The Journal by TWC is exactly that, a Journal of a life, of sorts, a collection of articles written and curated by Thomas W Coombs esq. On a variety of topics that many of us love and enjoy. From fashion to cocktails, travel to wine and some of the simple things in life in between, be it literature, photography or film.

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Issue 36; Double Oh, 4

I will continue my journey through Bond where I left off, so follow me through Bond to another Bond and Back again. To look back at the reason behind this series of articles was one of love, for a film franchise which has spanned 59 years next April.  But also to see what as an adult and self appointed film connoisseur I think of the now fifty plus year old films.  And here I find myself at the fourth film in the series, also known as the one I usually forget about.

The name sticks in my mind, but the plot is forgettable in the oddly titled, Thunderball.  More than any other reason for the dull feeling I get with this film is the underwater scenes.  I am sure in 1965, these were incredible to watch but seeing them now just makes for long drawn out scenes with little suspense, some might say like my writing, but at least I don’t take it too seriously, unlike these slow fight scenes.

The plot is a classic spy thriller one with the loss of two atomic bombs, then stolen by our villain of the piece, Emilio Largo, played by Adolfo Celi and is another well played character the patch making him what is now a staple Bond enemy.  Crying blood anyone?  And the best part of the film is when Bond and Largo meet in the casino and know who each other are but play an intellectual game of cat and mouse, each man playing both parts of the chase.  But much of the film after this point flattens and until we get to the final act on the futuristic underwater base it all gets pretty much left behind.  I may be on my own but it was marketed due to the dive scenes, so maybe I know nothing.  One thing did come out of this film, apart from Adolfo Celi, it was the pool scene with the sharks, used so many times since for forgettable villains of other films, this is an iconic scene.  But in 1967, things were going to get a whole lot worse.

I think at this time in Hollywood sci-fi was taking over a bit and the space race was in full swing so EON and Bond cashed in with shuttles being hijacked in space.  But that was not the most absurd idea in this film because who can forget when Sean Connery was disguised as a Japanese fisherman.  I am not even complaining about it like we would if this was tried in 2020, it was just silly when I first picked up Bond as a child, but really it was horribly ridiculous.  And now in my adult years I can really only think of Team America.  The whole disguise was not required and when you watch the film you soon realise that they could have got him to where he needed to be without the bad disguise that made him look more like Mr Spook than a Japanese fisherman and never could work out why he needed to pretend to marry someone. The film mostly just opened the door for Blofeld to be revealed who was played amazingly by Donald Pleasence this once.  Even though the film once released was a great success it did have a couple of not so good reviews, but that is how times change I suppose as now it would be seen as a bit more of a flop with the plot being slim.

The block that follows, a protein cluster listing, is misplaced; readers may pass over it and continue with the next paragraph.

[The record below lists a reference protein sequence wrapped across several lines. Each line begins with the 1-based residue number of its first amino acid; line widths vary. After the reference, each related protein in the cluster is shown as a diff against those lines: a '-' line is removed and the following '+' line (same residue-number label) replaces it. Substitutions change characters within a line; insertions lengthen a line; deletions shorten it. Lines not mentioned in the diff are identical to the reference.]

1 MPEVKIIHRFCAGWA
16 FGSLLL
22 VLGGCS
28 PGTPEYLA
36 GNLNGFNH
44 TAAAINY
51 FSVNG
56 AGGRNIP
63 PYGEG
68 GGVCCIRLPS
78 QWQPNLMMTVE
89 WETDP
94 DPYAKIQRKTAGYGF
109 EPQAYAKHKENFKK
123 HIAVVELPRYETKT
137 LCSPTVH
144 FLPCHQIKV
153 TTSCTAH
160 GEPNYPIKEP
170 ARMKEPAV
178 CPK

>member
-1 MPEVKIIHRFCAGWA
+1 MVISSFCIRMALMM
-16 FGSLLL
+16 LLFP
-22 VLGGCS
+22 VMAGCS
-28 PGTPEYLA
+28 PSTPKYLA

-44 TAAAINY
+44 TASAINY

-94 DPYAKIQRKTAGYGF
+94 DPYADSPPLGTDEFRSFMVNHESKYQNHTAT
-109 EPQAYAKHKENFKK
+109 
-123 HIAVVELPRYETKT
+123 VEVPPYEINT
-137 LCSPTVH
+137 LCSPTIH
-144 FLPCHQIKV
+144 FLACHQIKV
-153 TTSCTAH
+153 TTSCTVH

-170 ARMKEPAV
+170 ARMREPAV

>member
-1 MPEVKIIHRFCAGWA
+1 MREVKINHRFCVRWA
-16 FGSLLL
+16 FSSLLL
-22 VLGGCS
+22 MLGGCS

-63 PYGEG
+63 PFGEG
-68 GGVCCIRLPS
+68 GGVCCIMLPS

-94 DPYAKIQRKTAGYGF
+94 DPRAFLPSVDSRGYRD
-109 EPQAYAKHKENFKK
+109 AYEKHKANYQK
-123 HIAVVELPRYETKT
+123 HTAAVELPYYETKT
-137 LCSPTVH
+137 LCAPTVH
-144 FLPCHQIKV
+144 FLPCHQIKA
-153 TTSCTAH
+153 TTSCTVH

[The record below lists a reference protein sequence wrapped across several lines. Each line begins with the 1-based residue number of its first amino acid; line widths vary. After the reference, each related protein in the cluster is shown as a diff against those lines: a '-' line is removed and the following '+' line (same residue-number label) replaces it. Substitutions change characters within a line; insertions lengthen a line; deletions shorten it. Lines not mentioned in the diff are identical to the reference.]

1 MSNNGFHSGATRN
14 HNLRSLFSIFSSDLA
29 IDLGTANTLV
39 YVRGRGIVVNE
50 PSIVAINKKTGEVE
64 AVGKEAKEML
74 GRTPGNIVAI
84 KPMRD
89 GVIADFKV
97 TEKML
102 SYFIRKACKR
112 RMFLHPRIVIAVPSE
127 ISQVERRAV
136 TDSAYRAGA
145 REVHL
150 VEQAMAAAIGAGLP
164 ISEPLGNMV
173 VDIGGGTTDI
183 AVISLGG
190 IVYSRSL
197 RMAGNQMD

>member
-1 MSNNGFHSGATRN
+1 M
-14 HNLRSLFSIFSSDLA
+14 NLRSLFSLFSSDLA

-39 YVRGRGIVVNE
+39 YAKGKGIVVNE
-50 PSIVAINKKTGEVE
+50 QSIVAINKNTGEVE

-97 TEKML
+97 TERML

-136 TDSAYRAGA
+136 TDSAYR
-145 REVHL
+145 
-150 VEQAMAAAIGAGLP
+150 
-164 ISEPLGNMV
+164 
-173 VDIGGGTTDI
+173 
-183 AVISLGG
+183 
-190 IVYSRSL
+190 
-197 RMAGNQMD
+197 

At this time Sean Connery decided he had had enough of depicting Bond and retired, opening the door for a great actor to take it on.  Alas this was not the case and they picked a model instead, with no acting credits, at all.  To be honest it was quite obvious and we were introduced to the most un-Bond Bond we had seen. 

“On Her Majesty’s Secret Service” we meet Bond on the hunt for Blofeld as he tracks down a known associate, in the only way Bond knows, by seducing that person's daughter.  I did find this film heavy on the woman seducing and at one point, which I will get to, it all goes a bit Carry On...Bond.  This was the second time we had Bond actually go undercover with another identity  this time as taking the place of Sir Hiliary Bray a genealogist from Scotland who Blofeld has been in talks with about becoming a Count.  In classic Bond style he walks into the dragon's den but rather than just reveal himself straight away he carries on as Bray whilst systematically sleeping with the woman in some futuristic clinic in Switzerland.  This is where it gets a bit Carry On, in one room with one girl, comes back to another in his bed, this should have been left to Sid James and co.  We meet Blofeld again but he is played by Telly Savalas who had no scar or cat, or even funky evil genius suit? So could have been anyone.

The plot is a good one, even though it didn’t play out too well, it does play like a Bond film and it is more like the book the story comes from, but we could have done with the character of Bond being a similar Bond as Sean had played, not a copy but a more manly endeavour but Lazenby came across as a wet fish out of water. This was a very different film and you can see why in 1971 we welcomed back Sean Connery as Bond, with twists and turns and nods to the book, Bond can finally get Blofeld about three times if I counted correctly, in Diamonds are Forever.

To Be Continued...........